Her conscience twinged as she thought of the amulet in Tours she was on her way to pick up. The wise woman had said it would guarantee the future birth of a healthy son.
Yet she knew the Church frowned upon its people turning to soothsayers and amulets. Her confessor had been firm on the point, reminding her of the first commandment: “Thou shalt have no other gods before me.” Her instincts told her the accident had been a sign that God did not want her to carry out her errand. Had He not called her closer with what had almost happened?
Rising, she shook out her gown then turned to her head guardsman.
“We will change course and go directly to Blois,” she ordered. The message was clear. Her only chance of bearing more healthy children was to remain within His will for her. She would get back to Louis as soon as possible so they could achieve that aim without help from dark sources.
Wait for me here. I wish to pray alone,” Louis told his attendant. The King of France entered the chapel of his ancestral home, genuflected, then went to the altar of the Virgin in the far corner near the main altar. Behind the statue of the Holy Mother, a door hidden by a crimson velvet curtain opened into a corridor that led to a lesser-known section of Blois Castle.
It wasn’t the Virgin Mary he would pray to that day. Instead, he planned to spend a few moments before his grandmother’s portrait in an unoccupied wing of the castle. It was there that Valentina Visconti had lived out her days until her death in 1408, widowed and exiled from the royal court in Paris.
With a backward glance to ensure his attendant had not followed, Louis slipped through the hidden door and set off down the corridor. As he moved deeper into the unused wing, he felt like a boy again, escaping his nurse and scampering to the untouched rooms where the portrait of his mysterious Italian grandmother hung.
Some said the rooms were haunted. Louis thought of them as inhabited by the spirit of one who could not embrace her final rest until her wishes were carried out.
Soon, he reached the bedchamber where the portrait hung. There the daughter of Milan’s first duke, Gian Galeazzo Visconti, had died one hundred years earlier. She had been widowed after the assassination of her husband, Louis’ grandfather, for whom he was named. The powerful Duke d’Orléans had been hacked to death in the streets of Paris in 1407 by murderers hired by his cousin.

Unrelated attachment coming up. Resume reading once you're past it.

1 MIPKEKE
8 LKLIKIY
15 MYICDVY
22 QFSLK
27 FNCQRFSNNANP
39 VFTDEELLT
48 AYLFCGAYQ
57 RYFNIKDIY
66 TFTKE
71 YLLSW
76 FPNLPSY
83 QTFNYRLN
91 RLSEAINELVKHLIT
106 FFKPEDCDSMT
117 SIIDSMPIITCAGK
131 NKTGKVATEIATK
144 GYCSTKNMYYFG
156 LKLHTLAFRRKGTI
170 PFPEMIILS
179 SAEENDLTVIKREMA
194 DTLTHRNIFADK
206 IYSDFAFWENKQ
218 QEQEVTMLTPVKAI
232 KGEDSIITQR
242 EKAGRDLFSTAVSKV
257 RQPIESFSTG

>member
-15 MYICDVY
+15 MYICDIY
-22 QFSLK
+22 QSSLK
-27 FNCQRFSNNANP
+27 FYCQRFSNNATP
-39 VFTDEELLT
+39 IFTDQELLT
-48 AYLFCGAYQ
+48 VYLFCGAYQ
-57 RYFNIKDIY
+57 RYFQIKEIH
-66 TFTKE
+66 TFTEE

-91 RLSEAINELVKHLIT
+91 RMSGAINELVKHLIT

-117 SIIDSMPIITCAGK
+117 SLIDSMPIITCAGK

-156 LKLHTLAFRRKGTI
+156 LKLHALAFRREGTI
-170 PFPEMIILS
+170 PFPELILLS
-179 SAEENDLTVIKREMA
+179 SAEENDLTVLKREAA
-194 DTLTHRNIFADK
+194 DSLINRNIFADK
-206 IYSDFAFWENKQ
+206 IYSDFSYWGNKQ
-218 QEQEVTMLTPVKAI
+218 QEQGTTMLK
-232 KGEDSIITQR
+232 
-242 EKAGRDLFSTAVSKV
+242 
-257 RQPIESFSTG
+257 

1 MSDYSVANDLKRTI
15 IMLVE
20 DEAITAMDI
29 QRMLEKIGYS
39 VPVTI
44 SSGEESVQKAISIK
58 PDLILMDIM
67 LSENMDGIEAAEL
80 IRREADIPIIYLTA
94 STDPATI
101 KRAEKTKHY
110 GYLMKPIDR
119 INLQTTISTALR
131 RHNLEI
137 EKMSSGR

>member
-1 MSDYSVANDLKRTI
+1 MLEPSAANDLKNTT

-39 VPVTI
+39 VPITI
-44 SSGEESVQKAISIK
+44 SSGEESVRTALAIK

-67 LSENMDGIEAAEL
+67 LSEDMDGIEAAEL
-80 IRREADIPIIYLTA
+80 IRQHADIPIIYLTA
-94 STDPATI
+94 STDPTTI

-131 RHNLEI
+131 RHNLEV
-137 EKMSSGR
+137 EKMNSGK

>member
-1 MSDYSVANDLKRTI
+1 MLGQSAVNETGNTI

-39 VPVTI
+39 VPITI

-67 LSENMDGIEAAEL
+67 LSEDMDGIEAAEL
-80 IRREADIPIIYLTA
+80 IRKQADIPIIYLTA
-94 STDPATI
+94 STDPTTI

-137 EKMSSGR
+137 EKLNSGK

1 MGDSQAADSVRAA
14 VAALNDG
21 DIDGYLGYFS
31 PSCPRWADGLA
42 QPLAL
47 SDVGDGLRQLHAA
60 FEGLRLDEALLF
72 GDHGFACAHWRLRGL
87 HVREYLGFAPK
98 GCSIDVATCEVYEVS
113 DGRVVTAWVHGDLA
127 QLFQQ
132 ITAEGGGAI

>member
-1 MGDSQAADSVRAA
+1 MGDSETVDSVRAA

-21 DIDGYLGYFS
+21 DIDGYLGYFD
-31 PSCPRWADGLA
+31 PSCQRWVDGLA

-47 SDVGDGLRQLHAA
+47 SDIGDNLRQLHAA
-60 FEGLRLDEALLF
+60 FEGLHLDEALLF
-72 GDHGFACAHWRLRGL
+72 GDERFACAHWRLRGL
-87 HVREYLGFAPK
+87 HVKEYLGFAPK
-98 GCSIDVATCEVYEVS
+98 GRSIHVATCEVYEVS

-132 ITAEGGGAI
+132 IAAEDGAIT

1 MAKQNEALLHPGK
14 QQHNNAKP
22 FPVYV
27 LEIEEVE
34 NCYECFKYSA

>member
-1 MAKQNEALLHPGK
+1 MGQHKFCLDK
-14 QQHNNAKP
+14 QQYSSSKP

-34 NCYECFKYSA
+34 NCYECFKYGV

Jean of Burgundy had disputed Louis, Duke d’Orléans’ powers as regent of France during the reign of his older brother, Charles VI, who had become insane. The duke’s murder had been a horrendous act, setting off the Armagnac-Burgundian civil war for the next thirty years.
“Madame, bless me and guide me in what I set my hand to,” Louis murmured as he bent his knee to the portrait of his father’s mother, her image as beautiful as it was sad. His blood ran cold at thought of what she had gone through after learning her husband had been toppled from his horse, his hand chopped off at the wrist, then his skull bashed in until his brains decorated the cobblestones of a dark narrow Parisian street.
The stern noblewoman stared down at him, withholding her favors. Gazing at her, he sensed she was waiting.
“Madame, you know I have vowed that as King of France I will not seek to avenge wrongs done to the Duke d’Orléans,” he said. After three years in prison at the hands of France’s regent, the powerful Anne de Beaujeu, he had vowed not to allow thoughts of revenge to imprison his mind, once his body had been set free. He had never forgotten the lesson, and upon ascending the throne of France, he had publicly promised his subjects to leave behind redress of personal wrongs to pursue the greater good of his people.
The eyes of Valentina Visconti’s image remained unmoved as if he had missed her message.
“Madame, do you ask me to claim our lands in Italy for France?” he asked.
At his words, the great lady’s gaze seemed to soften.
Straightening his back, Louis squared his shoulders. As King of France he had the wherewithal to answer her call. He would strive to claim his ancestral rights, not only for his family but for France.
Thinking of his predecessor’s failed efforts in Italy, his determination grew. Charles VIII had tried and failed to claim Naples, based on the flimsiest of distant ancestral claims. But he, Louis, had a direct claim to Milan and Asti, one that his grandfather would have pursued if he had lived, or his father, if he hadn’t been held hostage in England for most of his adult life.
“You are the only one,” a silver bell of a voice tinkled.
Of course, he was. And with no son to whom he could pass on his claim, he was the only male member of his family who could pursue it.
“Only you, Louis. Only you,” Valentina’s voice murmured as if whispering to her murdered husband.
Louis’ insides tightened. He must succeed in Italy where Charles VIII had failed. Then all of Europe would know that he was no accidental king, but one who belonged on France’s throne.
“’Tis the Queen! The Queen is back!” the broad Breton accents of the head cook at Blois rang out as a hubbub of voices floated up from the courtyard.
Louis’ jaw dropped. His wife was not due back from Fontevraud until the day after next. She was no fan of Italy, especially not Italian women. Her first husband had dallied with too many of them while on campaign there.